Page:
Q. Great stuff, moving on to your personal ethos in film making, I really liked what you’ve said about applying surf-movie-like storytelling to running films. Can you give us an insight into the the process of turning a story ‘idea’ into a running production, with a well-crafted narrative?
A. I think that having a hand in each part of the process really empowers me as a filmmaker and storyteller. It allows me to go into productions with a loose idea and formulate and shape that as I go. It is also the only way I have been able to consistently produce such a large volume of content over the past seven or so years. I think we average around 90min of content each year, so I always have at least a handful of projects on the go.
But turning an idea into a production gets easier with experience as you build confidence in your ability. I think the most important thing is to trust your ideas, no matter how loose, and to believe in your ability to pull it off. I think I go through the same range of emotions on every film I make. There is that initial excitement in the idea and then that sobering and terrifying onset of reality once you are on shoot that you might not pull it off. Then you start getting excited again when you start seeing the footage from the first few days of shooting only to have the terrifying feeling resurface the minute you start the edit. Then once you have navigated through the chaos of the workspace you get excited again as you see it come together.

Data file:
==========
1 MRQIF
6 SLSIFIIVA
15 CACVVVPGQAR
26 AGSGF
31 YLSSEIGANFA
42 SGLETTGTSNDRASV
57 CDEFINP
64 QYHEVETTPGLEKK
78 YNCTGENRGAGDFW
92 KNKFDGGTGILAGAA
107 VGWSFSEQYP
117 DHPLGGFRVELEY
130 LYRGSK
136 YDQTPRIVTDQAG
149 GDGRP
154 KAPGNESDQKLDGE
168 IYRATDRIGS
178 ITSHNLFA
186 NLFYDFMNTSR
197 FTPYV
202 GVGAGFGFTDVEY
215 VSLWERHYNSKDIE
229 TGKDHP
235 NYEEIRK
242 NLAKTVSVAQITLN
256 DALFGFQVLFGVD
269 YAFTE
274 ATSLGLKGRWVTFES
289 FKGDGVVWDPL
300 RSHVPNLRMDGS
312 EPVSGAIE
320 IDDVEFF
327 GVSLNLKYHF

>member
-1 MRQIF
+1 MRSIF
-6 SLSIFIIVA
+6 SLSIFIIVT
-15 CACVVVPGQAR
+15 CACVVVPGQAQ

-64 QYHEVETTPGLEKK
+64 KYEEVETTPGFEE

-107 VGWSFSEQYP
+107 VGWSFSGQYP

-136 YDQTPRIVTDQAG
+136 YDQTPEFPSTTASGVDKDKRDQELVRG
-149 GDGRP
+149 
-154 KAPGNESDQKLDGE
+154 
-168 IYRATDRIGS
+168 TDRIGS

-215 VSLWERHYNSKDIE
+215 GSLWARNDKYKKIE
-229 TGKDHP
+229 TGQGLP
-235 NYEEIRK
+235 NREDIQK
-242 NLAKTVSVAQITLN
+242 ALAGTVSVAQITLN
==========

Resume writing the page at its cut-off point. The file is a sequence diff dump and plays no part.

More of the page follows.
I don’t think the fear of failure ever goes away and I don’t think I have ever released a film that I was 100% happy with. Deadlines force you to abandon the film, you never feel like you actually finish it. But with regard to surf films, what I really learnt was how to carry story and emotion through picture and how important music and pace is. I have tried to combine that with more of a narrative in my work.
Chamonix. Photo credit: Dean Leslie.
Q. You’ve clearly got a distinct filmmaking style that is evident throughout your work. How did you develop this style and how would you yourself describe it?
A. I am not a clean, calculated filmmaker. My work is messy and I’ve always loved the organic nature of film so I have tried to emulate that in what is now almost a purely digital world of filmmaking. I suppose the style is just a culmination of influences, mostly from growing up watching surf films shot on 16mm. It was never a deliberate thing and I have no idea how I would describe it.